Since we do not have a parish secretary, I just fielded a marketing call from an online service that is billing itself as the “Netflix for the church.” (“Are you familiar with Netflix, sir?”)
I asked who generates the media that they sell. A list of names was rattled off (Matt Chandler, Dave Ramsey, Andy Stanley, etc.), kind of a who’s who in popular Evangelical media whose content I could point my church members toward.
I spent a couple minutes trying to explain why there is a strong likelihood that none of their content would be remotely useful to us, explaining that Orthodox teachings are very different from probably almost everything they have on offer. The nice young lady on the other end of the phone assured me that I could customize what church members would have access to, asking which of the Christian leaders she mentioned I liked to listen to myself and could approve for church members.
To explain why that really would not work, I suggested the analogy of trying to sell specifically Catholic media content to a Baptist church: “Which of these Catholic teachers would work best for your Baptist congregation?” She mentioned something about having some Baptist clients. I responded with some brief comments about Christian history and where that leaves us.
I don’t think I successfully communicated before the phone call got cut off by some technical problem.
This conversation just underlines for me how radically differently ecclesiology works in the religious world that generates businesses like that one. Their business is of course to sell their licensed content, but they didn’t seem equipped to handle the idea that they literally had almost nothing on offer that would relate to what we’re doing. We’re a church, so of course we must be an appropriate market for their content. The idea that we would really be something so wholly other such that their service would be useless to us just doesn’t occur to them.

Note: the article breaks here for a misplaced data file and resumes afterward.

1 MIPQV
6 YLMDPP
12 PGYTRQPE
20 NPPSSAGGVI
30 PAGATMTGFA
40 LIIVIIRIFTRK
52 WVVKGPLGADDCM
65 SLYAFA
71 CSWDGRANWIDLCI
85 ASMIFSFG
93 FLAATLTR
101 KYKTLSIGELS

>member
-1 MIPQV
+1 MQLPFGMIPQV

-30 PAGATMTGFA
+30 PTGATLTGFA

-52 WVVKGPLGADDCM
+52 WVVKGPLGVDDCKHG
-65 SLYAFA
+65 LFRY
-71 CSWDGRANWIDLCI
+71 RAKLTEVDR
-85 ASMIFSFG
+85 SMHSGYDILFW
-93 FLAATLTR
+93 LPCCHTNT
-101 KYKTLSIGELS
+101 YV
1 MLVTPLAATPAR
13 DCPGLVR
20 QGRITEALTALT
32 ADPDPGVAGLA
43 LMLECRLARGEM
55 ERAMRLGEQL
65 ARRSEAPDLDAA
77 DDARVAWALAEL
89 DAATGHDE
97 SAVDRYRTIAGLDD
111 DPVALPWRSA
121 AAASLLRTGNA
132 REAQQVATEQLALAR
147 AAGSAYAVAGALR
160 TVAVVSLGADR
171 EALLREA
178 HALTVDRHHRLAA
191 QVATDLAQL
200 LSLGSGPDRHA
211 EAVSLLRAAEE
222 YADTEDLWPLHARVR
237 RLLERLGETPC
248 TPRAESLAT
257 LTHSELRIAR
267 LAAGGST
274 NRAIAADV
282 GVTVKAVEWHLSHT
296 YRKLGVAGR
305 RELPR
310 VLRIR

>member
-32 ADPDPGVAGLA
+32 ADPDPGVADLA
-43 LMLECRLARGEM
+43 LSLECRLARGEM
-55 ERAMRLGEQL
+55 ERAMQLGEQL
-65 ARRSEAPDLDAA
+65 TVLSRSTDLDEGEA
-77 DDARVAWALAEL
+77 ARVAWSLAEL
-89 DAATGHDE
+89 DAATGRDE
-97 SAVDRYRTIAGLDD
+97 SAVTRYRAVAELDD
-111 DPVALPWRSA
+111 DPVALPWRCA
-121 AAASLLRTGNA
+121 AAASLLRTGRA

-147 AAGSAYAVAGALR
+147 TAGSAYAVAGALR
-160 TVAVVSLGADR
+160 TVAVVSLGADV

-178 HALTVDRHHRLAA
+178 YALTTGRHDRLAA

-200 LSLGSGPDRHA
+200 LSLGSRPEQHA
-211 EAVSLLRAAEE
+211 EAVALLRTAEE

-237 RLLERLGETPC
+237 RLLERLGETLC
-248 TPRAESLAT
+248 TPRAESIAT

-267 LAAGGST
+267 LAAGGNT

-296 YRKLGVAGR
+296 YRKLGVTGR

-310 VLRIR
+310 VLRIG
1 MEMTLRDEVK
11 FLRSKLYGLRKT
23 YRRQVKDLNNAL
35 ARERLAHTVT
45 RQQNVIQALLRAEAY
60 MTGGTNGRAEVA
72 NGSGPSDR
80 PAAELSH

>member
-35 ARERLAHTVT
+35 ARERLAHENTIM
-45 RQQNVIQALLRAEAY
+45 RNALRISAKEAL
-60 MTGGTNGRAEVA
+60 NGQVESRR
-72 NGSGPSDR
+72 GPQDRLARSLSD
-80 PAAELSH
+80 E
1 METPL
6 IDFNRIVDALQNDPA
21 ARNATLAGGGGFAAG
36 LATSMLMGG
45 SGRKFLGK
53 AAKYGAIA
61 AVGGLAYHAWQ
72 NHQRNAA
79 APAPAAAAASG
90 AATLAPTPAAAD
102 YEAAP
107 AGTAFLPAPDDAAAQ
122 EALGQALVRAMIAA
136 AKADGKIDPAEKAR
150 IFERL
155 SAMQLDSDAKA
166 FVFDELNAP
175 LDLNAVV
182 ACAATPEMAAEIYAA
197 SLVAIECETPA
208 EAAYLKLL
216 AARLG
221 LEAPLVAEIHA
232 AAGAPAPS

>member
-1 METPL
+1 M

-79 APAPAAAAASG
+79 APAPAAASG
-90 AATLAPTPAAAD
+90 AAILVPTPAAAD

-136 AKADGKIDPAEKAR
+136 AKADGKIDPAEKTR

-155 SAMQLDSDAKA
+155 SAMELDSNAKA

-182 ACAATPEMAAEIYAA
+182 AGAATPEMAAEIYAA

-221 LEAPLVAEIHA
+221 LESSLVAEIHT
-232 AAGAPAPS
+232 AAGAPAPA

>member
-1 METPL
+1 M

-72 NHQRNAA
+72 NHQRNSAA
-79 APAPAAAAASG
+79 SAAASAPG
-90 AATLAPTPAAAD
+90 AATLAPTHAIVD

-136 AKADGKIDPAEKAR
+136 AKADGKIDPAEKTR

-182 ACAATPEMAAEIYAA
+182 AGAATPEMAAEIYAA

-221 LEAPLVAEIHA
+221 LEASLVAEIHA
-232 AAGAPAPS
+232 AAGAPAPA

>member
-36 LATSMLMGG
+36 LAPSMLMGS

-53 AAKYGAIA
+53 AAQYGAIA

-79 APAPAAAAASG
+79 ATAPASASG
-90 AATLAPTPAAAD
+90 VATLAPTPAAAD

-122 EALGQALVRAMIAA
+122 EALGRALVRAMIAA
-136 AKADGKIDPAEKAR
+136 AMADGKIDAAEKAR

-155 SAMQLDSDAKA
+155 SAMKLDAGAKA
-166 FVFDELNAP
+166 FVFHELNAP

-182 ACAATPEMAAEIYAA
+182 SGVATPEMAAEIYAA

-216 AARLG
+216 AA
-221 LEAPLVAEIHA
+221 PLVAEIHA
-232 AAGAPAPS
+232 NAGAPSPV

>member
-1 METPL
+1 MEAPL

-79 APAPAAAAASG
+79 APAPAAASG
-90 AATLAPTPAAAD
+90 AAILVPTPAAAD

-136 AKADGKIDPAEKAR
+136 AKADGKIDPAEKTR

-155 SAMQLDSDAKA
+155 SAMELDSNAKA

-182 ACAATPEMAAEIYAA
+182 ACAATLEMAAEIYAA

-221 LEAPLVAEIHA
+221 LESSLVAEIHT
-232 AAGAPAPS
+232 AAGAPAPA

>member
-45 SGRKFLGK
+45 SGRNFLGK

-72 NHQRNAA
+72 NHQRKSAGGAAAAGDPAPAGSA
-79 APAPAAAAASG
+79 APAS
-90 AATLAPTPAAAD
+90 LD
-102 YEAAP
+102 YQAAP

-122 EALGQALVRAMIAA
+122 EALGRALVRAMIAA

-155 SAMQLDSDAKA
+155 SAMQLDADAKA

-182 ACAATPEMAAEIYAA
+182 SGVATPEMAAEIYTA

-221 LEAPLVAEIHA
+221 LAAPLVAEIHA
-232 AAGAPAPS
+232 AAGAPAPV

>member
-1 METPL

Denominationalism—the idea that all (mostly Protestant) churches are more or less equivalent and therefore authentically Christian, despite some variety and even contradiction in teachings and practices—is what made that sales pitch possible. Heresy and schism, the things that separate Christians and make their spiritual lives incompatible (including what teachings they read and watch), really just do not seem to exist in denominationalism.
Heresy is a word that gets used sometimes, of course, but without an ecclesiology to back it up, it really just means “I think your Biblical hermeneutics is wrong.” And I don’t think schism really means anything at all in denominationalism. How do you protect people from false teachings that are foreign to the Church when the Church doesn’t have discernible boundaries in any meaningful and applicable sense?
The Orthodox remain largely unknown in American culture. A look at this service’s website and a list of testimonials from various churches includes no non-Protestant churches. They literally do not understand that we’re not just some variation on the same things that they’re used to.
We have a lot of work to do.
Part of that work is to continue to develop authentically Orthodox media. We have to do that at least partly to compete with stuff like this—many Orthodox people uncritically consume content that is contrary to the faith. They largely just don’t know any better.
But we also have to reach people better with the message of what the Orthodox Church is, what it teaches, how it’s different from everything else out there, and how Jesus Christ shines through most clearly and truly in the Church that He Himself founded.